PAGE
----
Colour – in terms of accessibility – is one of the areas I find hardest to understand; I can read a sentence like,
‘avoid using colors of similar lightness adjacent to one another, even if they differ in saturation or hue.’ (from https://www.lighthouseguild.org/)
And be as confused after I’ve read it as I was before.
I guess that is because – not having done a course on colour theory – I’m thrown by the jargon. In this weeks tip, I will define the words hue, lightness and saturation, and, having figured out what they mean – try to understand the above tip. Bear in mind that with these definitions I am simplifying as much as I can.
This is the easy one – just substitute the word ‘colour’ for the word hue and you have the meaning.
How much light does the colour reflect: black doesn’t reflect much, white reflects lots. Colours thus appear light or dark; how light or dark they are – tells you their ‘lightness’.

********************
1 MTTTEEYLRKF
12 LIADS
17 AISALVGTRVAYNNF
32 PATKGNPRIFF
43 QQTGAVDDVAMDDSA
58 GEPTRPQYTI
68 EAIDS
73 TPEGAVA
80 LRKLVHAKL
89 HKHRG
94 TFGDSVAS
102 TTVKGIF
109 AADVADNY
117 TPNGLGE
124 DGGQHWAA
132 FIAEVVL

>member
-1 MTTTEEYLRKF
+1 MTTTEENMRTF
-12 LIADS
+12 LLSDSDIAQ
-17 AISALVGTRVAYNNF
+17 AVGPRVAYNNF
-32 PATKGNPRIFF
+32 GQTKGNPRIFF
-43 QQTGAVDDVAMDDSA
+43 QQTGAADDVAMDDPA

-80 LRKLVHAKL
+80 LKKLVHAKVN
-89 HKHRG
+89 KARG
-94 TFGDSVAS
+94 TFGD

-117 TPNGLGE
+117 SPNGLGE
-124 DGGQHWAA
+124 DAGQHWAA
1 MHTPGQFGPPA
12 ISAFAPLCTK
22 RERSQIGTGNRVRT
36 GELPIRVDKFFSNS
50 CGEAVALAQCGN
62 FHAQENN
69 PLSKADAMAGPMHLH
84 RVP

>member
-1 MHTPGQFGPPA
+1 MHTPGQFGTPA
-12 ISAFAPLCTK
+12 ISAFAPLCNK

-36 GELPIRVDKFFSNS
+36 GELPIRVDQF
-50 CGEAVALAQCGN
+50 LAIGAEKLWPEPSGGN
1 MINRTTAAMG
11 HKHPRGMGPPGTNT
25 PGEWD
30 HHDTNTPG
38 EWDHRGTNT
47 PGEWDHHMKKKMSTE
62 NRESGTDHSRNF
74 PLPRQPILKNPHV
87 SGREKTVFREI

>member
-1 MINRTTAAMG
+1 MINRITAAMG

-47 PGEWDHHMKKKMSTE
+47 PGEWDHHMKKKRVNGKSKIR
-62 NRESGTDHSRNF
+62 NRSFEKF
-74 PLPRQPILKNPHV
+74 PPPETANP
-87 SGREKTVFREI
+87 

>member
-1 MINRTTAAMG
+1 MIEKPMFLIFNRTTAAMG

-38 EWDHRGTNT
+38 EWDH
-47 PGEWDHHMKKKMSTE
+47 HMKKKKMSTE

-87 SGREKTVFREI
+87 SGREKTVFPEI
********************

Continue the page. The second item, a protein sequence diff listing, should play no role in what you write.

The purity of the colour – saturated colours contain no white, grey, black or complementary colours.
Ok – so now I’ll put the tip from the Lighthouse website into words I understand:
Even when using different colours next to one another (e.g. text and a background colour), if they are similarly light or similarly dark there will still be accessibility issues for some users.
Phew – perhaps this ‘colour business’ is not as impenetrable as I thought.
I provided feedback on the WCAG 2 (as representative of Guild of Accessible Website Designers) have two decades of experience and worked with hundreds of organisations.
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